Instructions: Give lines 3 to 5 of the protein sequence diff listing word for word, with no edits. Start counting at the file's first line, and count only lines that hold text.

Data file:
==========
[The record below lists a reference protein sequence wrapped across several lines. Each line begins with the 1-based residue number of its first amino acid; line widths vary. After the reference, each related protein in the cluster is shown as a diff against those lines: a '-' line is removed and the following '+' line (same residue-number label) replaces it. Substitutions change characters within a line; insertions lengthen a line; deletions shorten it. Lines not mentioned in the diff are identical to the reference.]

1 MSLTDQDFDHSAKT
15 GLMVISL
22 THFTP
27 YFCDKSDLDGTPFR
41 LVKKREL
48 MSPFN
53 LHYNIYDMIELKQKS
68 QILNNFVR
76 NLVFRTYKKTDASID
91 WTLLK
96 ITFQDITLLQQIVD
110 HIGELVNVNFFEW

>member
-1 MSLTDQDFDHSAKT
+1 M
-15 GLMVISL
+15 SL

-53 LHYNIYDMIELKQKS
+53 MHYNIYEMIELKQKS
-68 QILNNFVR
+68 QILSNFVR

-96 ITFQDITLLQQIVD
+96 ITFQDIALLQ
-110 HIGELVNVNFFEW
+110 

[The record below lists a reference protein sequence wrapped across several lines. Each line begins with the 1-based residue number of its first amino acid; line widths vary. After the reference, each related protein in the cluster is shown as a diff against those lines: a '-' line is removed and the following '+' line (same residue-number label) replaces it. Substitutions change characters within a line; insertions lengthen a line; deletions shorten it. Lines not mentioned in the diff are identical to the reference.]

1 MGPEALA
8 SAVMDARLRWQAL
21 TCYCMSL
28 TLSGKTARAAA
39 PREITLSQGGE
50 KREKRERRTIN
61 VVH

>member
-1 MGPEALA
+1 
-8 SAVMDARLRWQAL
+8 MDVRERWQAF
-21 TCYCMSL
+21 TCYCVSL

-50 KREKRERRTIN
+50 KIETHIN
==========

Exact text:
15 GLMVISL
22 THFTP
27 YFCDKSDLDGTPFR